Probabilistic function {0,1} has no parameters and is trivially typable F ├ x : = {0,1} : F(x)

If F(ke) = KE T K (L) and F(kd) = KD T K (L) then

ke, kd:= Ge() is not typable


Security and verification

Typing rules

Typing rule for sequence (SEQ):

F ├ c1 :l

F ├ c2:l’

----------------------------------

F ├ c1; c2: l ∩ l’

Sequence is typable if all subcommands are typable.


An example

Typing derivation

An example

F(y) = t’(l’)

-----------------

l’’ ≤ l’ t’= DATA F ├ y: t’(l’)

F(x) = t(l)F(x) = t’(l’’ ) -------------------------- OP

F ├ y+1 : t’(l’)

---------------- AS -------------------------------------- AS

F ├ x:=1 :l F ├ y:=x+1:l’

--------------------------------------------------------------- SEQ

F ├ x:= 1; y:= x + 1 : l1

To see that program is typable solve the constrains:

l1= l ∩ l’

F(x) = t(l) and F(x) = t’(l’’ )

F(y) = t’(l’) and t’= DATA

l≤ l’


Security and verification

Typing rules

Typing rule for sequence:

F ├ c1 :l

F ├ c2:l’

----------------------------------

F ├ c1; c2: l ∩ l’

Sequence is typable if all subcommands are typable.


Security and verification

Typing rules

Typing rule for key generation (GEN):

F (ke) = KE T K (L)

F (kd) = KD T K (H)

----------------------------------

F ├ ke, kd: = Ge() : L

Notice that the type T must coincide as well as key label K for the corresponding pair of keys.


Security and verification

Typing rules

F (ke) = KE T K (L)

F (kd) = KD T K (H)

------------------------------GEN

F ├ ke, kd: = Ge() : L

A key generation command can also be typed by the PROBFUN typing rule, if the types for ke and kd are DATA:

F (ke) = DATA (L)

F (kd) = DATA (H)

------------------------------PROBFUN

F ├ ke, kd: = Ge() : L


Security and verification

Typing rules

F (ke) = KE t(H) K (L)

F (x) = ENC t(H) K (L)

F(y) = t(H)

------------------------------ENC

F ├ x:= E(y,ke) : L

Notice that in this rule there IS INFORMATION FLOW from high (H) to low (L).

But if the encryption scheme is CPA then it is “secure” to have it.


Security and verification

Typing rules

F (ke) = KE t(H) K (L)

F (x) = ENC t(H) K (L)

F(y) = t(H)

------------------------------ENC

F ├ x:= E(y,ke) : L

If there is no flow of information, encryption can

still be typable by PROBFUN:

F (ke) = DATA(L)

F (x) = DATA(L)

F(y) = t(L)

------------------------------PROBFUN

F ├ x:= E(y,ke) : L


Security and verification

Theorem

If

1. program P is typable with F, F ├ P: l

2. all encryption schemes used in P are CPA

3. each key label K in F is used for at most one key generation command typed with GEN

then P is CNI for the set of L variables.

We will prove this using games.


Security and verification

Lemma

If

1. program P is typable with F, F ├ P: l

2. neither rule ENC or GEN are used to type P

then P is CNI for the set of L variables.

Furthermore Pr[CNI(P) ; g=b] = 1/2

The theorem is a generalization of this lemma.

It is useful for the proof of the theorem.

We will prove this lemma using games.


Security and verification

Lemma

If

1. program P is typable with F, F ├ P: l

2. neither rule ENC or GEN are used to type P

then P is CNI for the set of L variables.

The proof is by structural induction on P , using the

game based technique.


Security and verification

Proof

CNI = b:={0,1} ;

I

if (b=0)

then {B0}

else {B1};

P ; A

We will prove it for base cases: when P is a single command.


Security and verification

Proof

CNI = b:={0,1} ;

I

if (b=0)

then {B0}

else {B1};

x:=e ; A

Two cases to analyze: either F(x) = t(L) or F(x) = t(H).


Security and verification

Proof

CNI = b:={0,1} ;

I

if (b=0)

then {B0}

else {B1};

x:=e ; A

If F(x) = t(H), then by moving the command to Bi, by subexpression elimination, we obtain a valid CNI command.


Security and verification

Proof

CNI1 = b:={0,1} ;

I

if (b=0)

then {B0; x:=e }

else {B1; x:=e };

A

If F(x) = t(H), then by moving the command to Bi, by subexpression elimination, we obtain a valid CNI command.


Security and verification

Proof

CNI1 = b:={0,1} ;

I

if (b=0)

then {B0; x:=e }

else {B1; x:=e };

A

Since the adversary does not have access to variables in Bi, we can apply deadcode


Security and verification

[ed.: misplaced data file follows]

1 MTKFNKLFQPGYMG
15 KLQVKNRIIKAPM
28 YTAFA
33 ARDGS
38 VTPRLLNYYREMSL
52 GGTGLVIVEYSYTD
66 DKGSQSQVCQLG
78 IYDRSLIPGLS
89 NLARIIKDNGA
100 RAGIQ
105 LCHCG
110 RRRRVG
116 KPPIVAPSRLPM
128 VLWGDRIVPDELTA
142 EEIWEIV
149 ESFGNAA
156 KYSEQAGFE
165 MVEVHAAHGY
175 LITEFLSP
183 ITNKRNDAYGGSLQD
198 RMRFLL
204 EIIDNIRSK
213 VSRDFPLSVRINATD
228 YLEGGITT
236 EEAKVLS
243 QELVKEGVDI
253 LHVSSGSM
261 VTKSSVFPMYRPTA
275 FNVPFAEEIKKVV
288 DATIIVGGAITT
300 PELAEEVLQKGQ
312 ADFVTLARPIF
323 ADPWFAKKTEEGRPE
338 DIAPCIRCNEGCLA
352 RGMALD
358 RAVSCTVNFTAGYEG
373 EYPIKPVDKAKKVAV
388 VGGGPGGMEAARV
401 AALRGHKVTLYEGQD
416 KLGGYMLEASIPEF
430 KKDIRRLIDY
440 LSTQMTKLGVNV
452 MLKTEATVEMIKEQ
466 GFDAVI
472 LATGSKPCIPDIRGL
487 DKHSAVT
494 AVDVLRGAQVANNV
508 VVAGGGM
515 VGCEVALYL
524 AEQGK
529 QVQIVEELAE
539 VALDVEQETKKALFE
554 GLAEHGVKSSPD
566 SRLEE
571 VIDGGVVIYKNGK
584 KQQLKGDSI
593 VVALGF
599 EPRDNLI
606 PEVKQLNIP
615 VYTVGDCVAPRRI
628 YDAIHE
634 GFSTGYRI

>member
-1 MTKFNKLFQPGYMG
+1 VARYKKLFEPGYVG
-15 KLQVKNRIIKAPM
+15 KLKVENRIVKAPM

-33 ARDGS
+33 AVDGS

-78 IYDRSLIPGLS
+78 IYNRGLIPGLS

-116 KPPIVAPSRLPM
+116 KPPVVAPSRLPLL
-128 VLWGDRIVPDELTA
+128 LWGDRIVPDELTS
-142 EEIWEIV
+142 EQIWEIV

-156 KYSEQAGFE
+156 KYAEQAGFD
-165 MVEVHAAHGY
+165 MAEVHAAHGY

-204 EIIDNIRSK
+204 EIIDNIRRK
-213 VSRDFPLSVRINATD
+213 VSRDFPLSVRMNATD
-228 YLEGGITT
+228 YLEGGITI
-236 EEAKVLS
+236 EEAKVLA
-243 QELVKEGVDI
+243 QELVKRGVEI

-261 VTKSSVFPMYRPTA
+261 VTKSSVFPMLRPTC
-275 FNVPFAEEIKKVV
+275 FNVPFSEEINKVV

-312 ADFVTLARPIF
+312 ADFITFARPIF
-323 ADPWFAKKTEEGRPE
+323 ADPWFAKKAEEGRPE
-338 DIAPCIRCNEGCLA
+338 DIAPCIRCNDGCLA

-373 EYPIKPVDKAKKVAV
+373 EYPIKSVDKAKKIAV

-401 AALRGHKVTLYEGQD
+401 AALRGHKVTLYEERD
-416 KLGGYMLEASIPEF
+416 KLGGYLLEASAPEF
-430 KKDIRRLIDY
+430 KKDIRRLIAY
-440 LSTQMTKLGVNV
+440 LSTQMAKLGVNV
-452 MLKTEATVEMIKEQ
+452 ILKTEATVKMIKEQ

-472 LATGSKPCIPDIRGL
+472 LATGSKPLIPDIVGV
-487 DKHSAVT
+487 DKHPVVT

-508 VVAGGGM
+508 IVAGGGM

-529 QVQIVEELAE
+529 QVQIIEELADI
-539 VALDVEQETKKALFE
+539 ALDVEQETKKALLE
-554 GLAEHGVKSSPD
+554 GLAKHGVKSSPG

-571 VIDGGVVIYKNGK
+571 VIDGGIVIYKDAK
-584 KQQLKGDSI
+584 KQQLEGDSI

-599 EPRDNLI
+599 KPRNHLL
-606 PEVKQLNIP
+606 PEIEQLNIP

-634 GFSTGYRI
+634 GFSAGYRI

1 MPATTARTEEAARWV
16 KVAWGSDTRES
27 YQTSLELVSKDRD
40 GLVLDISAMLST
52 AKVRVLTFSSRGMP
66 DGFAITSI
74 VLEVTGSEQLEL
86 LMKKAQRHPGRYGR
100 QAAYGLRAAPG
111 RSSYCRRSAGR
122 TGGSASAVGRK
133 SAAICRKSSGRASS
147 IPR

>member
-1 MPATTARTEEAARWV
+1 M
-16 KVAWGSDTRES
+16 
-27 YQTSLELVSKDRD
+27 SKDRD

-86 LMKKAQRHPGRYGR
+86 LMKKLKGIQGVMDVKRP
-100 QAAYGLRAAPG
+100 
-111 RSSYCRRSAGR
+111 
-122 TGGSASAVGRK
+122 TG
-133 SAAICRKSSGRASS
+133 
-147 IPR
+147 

Proof

CNI2 = b:={0,1} ;

I

A

Since the adversary does not have access to variables in Bi, we can apply deadcode and

CNI1≈g CNI2

By semantics probability of the adversary of guessing b is ½. End of the case for F(x) = t(H).


Security and verification

Proof

CNI = b:={0,1} ;

I

if (b=0)

then {B0}

else {B1};

x:=e ; A

Two cases to analyze: either F(x) = t(L) or F(x) = t(H).


Security and verification

Proof

CNI = b:={0,1} ;

I

if (b=0)

then {B0}

else {B1};

x:=e ; A

If F(x) = t(L), and because by assignment rule there is no flow from high to low, we know that e contains low variables. Then by moving the command to I, by swap (code motion), we obtain a valid CNI command.


Security and verification

Proof

CNI1 = b:={0,1} ;

I ; x:=e

if (b=0)

then {B0 }

else {B1 };

A

Since the adversary does not have access to variables in Bi, we can apply deadcode


Security and verification

Proof

CNI2 = b:={0,1} ;

I

A

Since the adversary does not have access to variables in Bi, we can apply deadcode and

CNI1≈g CNI2

By semantics probability of the adversary of guessing b is ½. End of the case for F(x) = t(L).


Security and verification

Proof

CNI = b:={0,1} ;

I

if (b=0)

then {B0}

else {B1};

if e then P1 else P2 ; A

If it is typed as L, by the expression typing rules variables in e are L. Hence, for each execution of CNI the value of e is determined by command I. We will do two transformations: one for when the value of e is true and one for false (the case false is analog).


Security and verification

Proof

CNI1 = b:={0,1} ;

I

if (b=0)

then {B0}

else {B1};

P1; A

If the value of e is true then the CNI program is equivalent to CNI1. By inductive hypothesis we conclude.


Security and verification

Proof

CNI1 = b:={0,1} ;

I

if (b=0)

then {B0}

else {B1};

P1; A

If the value of e is true then the CNI program is equivalent to CNI1. By inductive hypothesis we conclude.

Other cases as exercise.


Security and verification

Theorem

If

1. program P is typable with F, F ├ P: l

2. all encryption schemes used in P are CPA

3. each key label K in F is used for at most one key generation command typed with GEN

then P is CNI for the set of L variables.

We will prove this using games.


Security and verification

Proof sketch

We eliminate one key label at the time to obtain

P\K. P\K only encrypts 0s for each message m encrypted in P. We show that P\K can be typable without encryption rules.

We replace in P , encryption by call to the CPA oracle E.

We obtain P* that encrypts either m or 0.

CPA(P*) = b:={0,1};ke,kd:= G(); b1:={0,1}; I;

if b1 then B0 else B1; P*; A ; if b1=g1 then g:=1 else g:=0


Security and verification

Proof sketch

If P is x:= E(y,ke)

then

P* is x0:= 0; x1:=y; E; x:= c

and

P\K is x:= E(0,ke)


Reading

  • Slides, Notes, Bibliography

READING

  • Slides and exercises:

  • www-sop.inria.fr/members/Tamara.Rezk/teaching

  • Semantics and Program Analysis of

  • Computationally Secure Information Flow - Laud

  • Cryptographically sound implementations for

  • typed information-flow security – Fournet, Rezk